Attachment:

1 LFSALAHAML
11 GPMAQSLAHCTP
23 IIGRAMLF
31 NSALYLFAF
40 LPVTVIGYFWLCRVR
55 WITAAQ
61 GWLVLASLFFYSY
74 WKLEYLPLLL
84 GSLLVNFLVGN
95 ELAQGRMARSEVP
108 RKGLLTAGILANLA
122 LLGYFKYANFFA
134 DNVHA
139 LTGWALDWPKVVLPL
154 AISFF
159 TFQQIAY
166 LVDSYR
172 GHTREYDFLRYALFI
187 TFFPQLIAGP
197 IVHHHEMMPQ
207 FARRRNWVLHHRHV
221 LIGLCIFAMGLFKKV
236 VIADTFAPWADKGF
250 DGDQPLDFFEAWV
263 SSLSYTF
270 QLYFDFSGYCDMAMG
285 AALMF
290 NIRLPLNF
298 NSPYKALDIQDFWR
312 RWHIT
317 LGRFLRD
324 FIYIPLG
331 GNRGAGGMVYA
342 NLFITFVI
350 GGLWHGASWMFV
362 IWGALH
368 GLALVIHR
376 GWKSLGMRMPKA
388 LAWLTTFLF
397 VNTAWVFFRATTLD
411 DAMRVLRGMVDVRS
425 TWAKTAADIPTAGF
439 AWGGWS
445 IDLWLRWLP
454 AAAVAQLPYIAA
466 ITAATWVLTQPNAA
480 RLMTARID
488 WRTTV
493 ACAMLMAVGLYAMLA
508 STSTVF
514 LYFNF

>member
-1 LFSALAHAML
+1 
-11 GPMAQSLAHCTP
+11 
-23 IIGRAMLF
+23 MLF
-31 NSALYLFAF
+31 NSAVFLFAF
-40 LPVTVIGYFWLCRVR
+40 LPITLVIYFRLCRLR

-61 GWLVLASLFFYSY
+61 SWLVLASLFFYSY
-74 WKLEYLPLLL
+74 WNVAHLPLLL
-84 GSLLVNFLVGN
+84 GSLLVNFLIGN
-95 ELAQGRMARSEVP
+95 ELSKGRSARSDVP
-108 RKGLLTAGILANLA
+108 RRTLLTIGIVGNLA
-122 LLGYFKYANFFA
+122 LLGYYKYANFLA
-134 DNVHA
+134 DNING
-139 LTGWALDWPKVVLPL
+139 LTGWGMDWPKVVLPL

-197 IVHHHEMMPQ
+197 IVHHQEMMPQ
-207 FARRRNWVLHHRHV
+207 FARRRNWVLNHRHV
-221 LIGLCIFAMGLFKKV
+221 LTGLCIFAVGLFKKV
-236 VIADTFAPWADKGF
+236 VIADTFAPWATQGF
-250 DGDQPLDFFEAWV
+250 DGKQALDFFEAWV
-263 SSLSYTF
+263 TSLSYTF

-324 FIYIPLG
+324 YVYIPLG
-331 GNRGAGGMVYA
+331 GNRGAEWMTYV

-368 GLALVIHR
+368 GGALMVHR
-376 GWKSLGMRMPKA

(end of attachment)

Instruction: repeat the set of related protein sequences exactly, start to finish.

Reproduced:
1 LFSALAHAML
11 GPMAQSLAHCTP
23 IIGRAMLF
31 NSALYLFAF
40 LPVTVIGYFWLCRVR
55 WITAAQ
61 GWLVLASLFFYSY
74 WKLEYLPLLL
84 GSLLVNFLVGN
95 ELAQGRMARSEVP
108 RKGLLTAGILANLA
122 LLGYFKYANFFA
134 DNVHA
139 LTGWALDWPKVVLPL
154 AISFF
159 TFQQIAY
166 LVDSYR
172 GHTREYDFLRYALFI
187 TFFPQLIAGP
197 IVHHHEMMPQ
207 FARRRNWVLHHRHV
221 LIGLCIFAMGLFKKV
236 VIADTFAPWADKGF
250 DGDQPLDFFEAWV
263 SSLSYTF
270 QLYFDFSGYCDMAMG
285 AALMF
290 NIRLPLNF
298 NSPYKALDIQDFWR
312 RWHIT
317 LGRFLRD
324 FIYIPLG
331 GNRGAGGMVYA
342 NLFITFVI
350 GGLWHGASWMFV
362 IWGALH
368 GLALVIHR
376 GWKSLGMRMPKA
388 LAWLTTFLF
397 VNTAWVFFRATTLD
411 DAMRVLRGMVDVRS
425 TWAKTAADIPTAGF
439 AWGGWS
445 IDLWLRWLP
454 AAAVAQLPYIAA
466 ITAATWVLTQPNAA
480 RLMTARID
488 WRTTV
493 ACAMLMAVGLYAMLA
508 STSTVF
514 LYFNF

>member
-1 LFSALAHAML
+1 
-11 GPMAQSLAHCTP
+11 
-23 IIGRAMLF
+23 MLF
-31 NSALYLFAF
+31 NSAVFLFAF
-40 LPVTVIGYFWLCRVR
+40 LPITLVIYFRLCRLR

-61 GWLVLASLFFYSY
+61 SWLVLASLFFYSY
-74 WKLEYLPLLL
+74 WNVAHLPLLL
-84 GSLLVNFLVGN
+84 GSLLVNFLIGN
-95 ELAQGRMARSEVP
+95 ELSKGRSARSDVP
-108 RKGLLTAGILANLA
+108 RRTLLTIGIVGNLA
-122 LLGYFKYANFFA
+122 LLGYYKYANFLA
-134 DNVHA
+134 DNING
-139 LTGWALDWPKVVLPL
+139 LTGWGMDWPKVVLPL

-197 IVHHHEMMPQ
+197 IVHHQEMMPQ
-207 FARRRNWVLHHRHV
+207 FARRRNWVLNHRHV
-221 LIGLCIFAMGLFKKV
+221 LTGLCIFAVGLFKKV
-236 VIADTFAPWADKGF
+236 VIADTFAPWATQGF
-250 DGDQPLDFFEAWV
+250 DGKQALDFFEAWV
-263 SSLSYTF
+263 TSLSYTF

-324 FIYIPLG
+324 YVYIPLG
-331 GNRGAGGMVYA
+331 GNRGAEWMTYV

-368 GLALVIHR
+368 GGALMVHR
-376 GWKSLGMRMPKA